) -- If the most important thing in life is to be remembered for doing something important, Louis Chevrolet hit the jackpot.
On Nov. 3, 1911, Chevrolet co-founded a car company with three partners. Because he was a famous race car driver, the company took his name.
This was a time when the automobile was an emerging technology, like the smart phone is today, and Detroit was like San Jose, a center of innovation and start-up companies. Start-up car companies grew on trees!
Anyway, one of Louis Chevrolet's partners was William Durant. He had been ousted from his previous startup, which was called
, but by 1916, the Chevrolet Motor Car Co. was so profitable that Durant was able to buy back a controlling interest in GM.
Long story short, GM grew so much that 55 years later, it produced about half of all the vehicles sold in the U.S. Then, foreign automakers began to enter the U.S. market, and GM began to lose market share and, unfortunately, to lose money as well. In 2009, GM filed for bankruptcy, emerging as a much stronger company.
Anyway, the point here is that Chevrolet is passing the century mark in November, and one of the ways that the company is celebrating is by polling drivers on the greatest Chevys in history.
One of the cars named the 1912 Chevrolet conceived by Louis Chevrolet himself. Two others were the 1932 Deluxe Sport Roadster and the 1936 Suburban, the longest lasting nameplate in the U.S. auto industry. But the top five Chevys, selected in the polling of nearly 125,000 Chevrolet fans, are more recent, and here they are.
5. 1963 Corvette Sting Ray
Ranking fifth on the list is the 1963 Corvette Sting Ray with 10,597 votes.
The 1963 Sting Ray was designed by legendary GM design chief Bill Mitchell, and came to market ten years after the first Corvette.
The car had independent rear suspension, a first for a modern American car, as well as hideaway headlights to keep it streamlined.
Surprisingly, it was also affordable. "America's sports car" was now within reach for the working class, Chevrolet wrote.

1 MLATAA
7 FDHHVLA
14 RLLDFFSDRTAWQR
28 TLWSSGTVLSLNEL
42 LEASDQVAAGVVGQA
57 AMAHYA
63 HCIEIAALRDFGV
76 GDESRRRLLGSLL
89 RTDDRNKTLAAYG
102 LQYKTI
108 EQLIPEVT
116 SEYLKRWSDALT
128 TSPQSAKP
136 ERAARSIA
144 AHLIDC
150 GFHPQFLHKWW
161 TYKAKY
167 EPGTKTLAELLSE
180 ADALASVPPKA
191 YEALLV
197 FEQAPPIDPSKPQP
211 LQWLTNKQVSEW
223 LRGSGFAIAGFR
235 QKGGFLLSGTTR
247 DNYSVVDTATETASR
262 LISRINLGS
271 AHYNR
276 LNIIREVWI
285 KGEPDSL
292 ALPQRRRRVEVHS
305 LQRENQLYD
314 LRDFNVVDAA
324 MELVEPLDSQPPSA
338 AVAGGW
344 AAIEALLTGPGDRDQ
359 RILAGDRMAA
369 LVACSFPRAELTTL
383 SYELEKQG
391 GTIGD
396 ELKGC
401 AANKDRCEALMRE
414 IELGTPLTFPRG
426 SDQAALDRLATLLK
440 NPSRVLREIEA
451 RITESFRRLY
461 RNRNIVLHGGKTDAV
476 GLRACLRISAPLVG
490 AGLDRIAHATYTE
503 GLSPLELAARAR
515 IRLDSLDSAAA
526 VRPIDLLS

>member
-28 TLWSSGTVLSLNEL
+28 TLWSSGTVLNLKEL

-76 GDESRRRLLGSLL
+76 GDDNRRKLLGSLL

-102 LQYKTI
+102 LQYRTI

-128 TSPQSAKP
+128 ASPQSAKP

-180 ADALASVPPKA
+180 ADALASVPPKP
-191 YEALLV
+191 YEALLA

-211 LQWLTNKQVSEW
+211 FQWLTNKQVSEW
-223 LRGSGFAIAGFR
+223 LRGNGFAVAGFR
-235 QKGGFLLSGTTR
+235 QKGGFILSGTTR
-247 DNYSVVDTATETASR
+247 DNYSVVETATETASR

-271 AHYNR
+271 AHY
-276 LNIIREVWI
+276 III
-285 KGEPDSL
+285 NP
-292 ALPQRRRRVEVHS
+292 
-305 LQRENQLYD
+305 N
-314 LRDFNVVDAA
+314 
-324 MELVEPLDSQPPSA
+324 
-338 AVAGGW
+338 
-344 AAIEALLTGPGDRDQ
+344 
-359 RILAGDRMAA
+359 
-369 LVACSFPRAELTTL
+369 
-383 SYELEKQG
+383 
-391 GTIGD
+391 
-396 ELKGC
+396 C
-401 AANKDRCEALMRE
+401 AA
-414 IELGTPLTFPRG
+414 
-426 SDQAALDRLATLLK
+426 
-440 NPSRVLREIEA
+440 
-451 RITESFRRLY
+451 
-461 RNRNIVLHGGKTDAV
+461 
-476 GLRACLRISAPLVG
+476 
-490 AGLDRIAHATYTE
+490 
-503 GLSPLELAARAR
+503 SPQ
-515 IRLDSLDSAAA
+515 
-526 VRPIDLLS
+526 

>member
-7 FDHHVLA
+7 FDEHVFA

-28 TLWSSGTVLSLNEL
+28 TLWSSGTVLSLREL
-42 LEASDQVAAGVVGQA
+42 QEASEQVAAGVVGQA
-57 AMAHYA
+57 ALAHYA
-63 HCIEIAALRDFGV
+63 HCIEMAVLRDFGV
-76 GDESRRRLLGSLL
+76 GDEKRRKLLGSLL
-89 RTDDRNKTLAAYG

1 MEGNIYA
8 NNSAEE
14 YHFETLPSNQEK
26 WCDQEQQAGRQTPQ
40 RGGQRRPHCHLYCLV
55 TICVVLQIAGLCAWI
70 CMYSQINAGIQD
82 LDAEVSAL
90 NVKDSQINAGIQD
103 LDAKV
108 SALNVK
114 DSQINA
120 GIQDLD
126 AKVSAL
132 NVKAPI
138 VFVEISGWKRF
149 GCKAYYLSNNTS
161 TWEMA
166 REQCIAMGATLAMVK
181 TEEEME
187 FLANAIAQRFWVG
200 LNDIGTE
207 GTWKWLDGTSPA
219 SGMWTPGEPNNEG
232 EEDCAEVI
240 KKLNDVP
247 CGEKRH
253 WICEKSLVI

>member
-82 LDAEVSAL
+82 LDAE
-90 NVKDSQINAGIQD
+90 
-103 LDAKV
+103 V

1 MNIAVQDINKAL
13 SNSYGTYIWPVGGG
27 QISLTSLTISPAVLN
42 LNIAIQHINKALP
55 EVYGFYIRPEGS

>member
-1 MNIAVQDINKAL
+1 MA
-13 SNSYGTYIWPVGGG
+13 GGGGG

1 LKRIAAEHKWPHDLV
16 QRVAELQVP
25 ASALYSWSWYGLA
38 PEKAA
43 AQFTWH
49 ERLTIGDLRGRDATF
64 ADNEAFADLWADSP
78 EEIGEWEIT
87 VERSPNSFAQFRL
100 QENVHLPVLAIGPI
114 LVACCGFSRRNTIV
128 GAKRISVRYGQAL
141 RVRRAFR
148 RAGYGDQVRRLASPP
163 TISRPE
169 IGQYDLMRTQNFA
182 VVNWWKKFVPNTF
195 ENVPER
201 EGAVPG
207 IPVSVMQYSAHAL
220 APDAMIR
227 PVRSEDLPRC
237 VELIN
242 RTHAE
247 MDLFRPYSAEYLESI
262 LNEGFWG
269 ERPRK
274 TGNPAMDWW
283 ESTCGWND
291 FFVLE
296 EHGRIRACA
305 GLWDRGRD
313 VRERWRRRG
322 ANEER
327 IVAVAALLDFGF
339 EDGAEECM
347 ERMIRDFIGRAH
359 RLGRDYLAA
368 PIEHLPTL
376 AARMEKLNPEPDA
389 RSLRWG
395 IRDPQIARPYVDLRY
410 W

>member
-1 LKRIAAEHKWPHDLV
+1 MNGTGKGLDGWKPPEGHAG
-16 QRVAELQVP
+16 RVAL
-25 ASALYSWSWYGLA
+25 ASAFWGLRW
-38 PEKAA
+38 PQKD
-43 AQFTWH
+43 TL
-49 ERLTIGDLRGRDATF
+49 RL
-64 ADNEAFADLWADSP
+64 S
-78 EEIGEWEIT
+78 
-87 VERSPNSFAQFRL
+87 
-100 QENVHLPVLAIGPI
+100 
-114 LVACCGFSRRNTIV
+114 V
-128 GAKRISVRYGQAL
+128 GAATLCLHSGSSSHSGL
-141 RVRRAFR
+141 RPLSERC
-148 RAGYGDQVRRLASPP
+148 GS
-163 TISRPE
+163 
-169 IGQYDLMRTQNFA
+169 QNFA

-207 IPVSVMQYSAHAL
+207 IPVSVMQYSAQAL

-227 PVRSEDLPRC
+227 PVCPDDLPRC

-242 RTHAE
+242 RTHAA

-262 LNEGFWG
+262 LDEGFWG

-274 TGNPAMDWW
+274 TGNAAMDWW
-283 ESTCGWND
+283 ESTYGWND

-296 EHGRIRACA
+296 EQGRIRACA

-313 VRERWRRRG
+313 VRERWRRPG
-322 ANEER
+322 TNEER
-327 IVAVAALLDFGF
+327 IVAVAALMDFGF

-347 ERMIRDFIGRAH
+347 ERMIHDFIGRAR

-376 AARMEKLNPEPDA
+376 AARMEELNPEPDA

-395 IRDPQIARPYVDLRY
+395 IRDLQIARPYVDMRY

4. 1957 Belair
The 1957 Belair gets our vote for the greatest Chevy of all time. But in the Chevy poll, only 13,151 voters agreed with us, ranking the Belair in fourth place.
This is "one of the most popular cars ever due to its unique blend of style, functionality and of course the option of Chevrolet's legendary small-block V-8 engine," Chevrolet said.
Among the features: A wraparound windshield, a massive chrome bumper, twin wind splits on the hood and sporty tail fins.
Additionally, the car featured a brand new technology: A fuel injection engine. "The rest was drag race history," Chevrolet said.
The 1957 Belair was one of the classic Chevys that
cruised Woodward Avenue for the August Woodward Dream Cruise.
3. 1953 Corvette
The 1953 Corvette was ranked the third greatest Chevy of all time, with 13,297 votes.
Only 300 were produced and one of the owners was John Wayne. They were all white with a red interior and a black canvas top and had removable plastic windows.
In fact, the 1953 Corvette was supposed to be a show car, but the response at the January 1953 Waldorf Astoria Motorama was so positive that GM decided to build more.
The first 15 cars were built by hand in the back of a customer delivery garage in Flint, Mich.
2. 1970 Chevelle SS
The 1970 Chevelle SS was ranked as the second greatest Chevy of all time, with 18,449 votes.
Though styled as a family car, the Chevelle SS was far from underpowered.
Rather, it had a 450-horsepower V8 engine and could reach 100 miles per hour in under 13 seconds, enabling Mom to make some very quick trips to the grocery store.
"Even today, this so-called family sedan is parked at the top of anyone's muscle car list," wrote Chevrolet.
1. 1969 Camaro
The 1969 Camaro easily won the Best Chevy ever competition with 25,058 votes out of 124,368 votes cast.
"The '69 Camaro has become one of the best examples of timeless design in the industry," said Tom Peters, Chevrolet design director, in a prepared statement. "Like the very best designs, the Camaro is much more than just a machine because it evokes powerful emotions in people of all ages. That's why we looked to the '69 for inspiration when designing the fifth-generation Camaro."
It must be said that Peters is not exactly Mr. Impartiality here. He has owned the same 1969 Camaro for nearly 20 years.
-- Written by Ted Reed in Charlotte, N.C.
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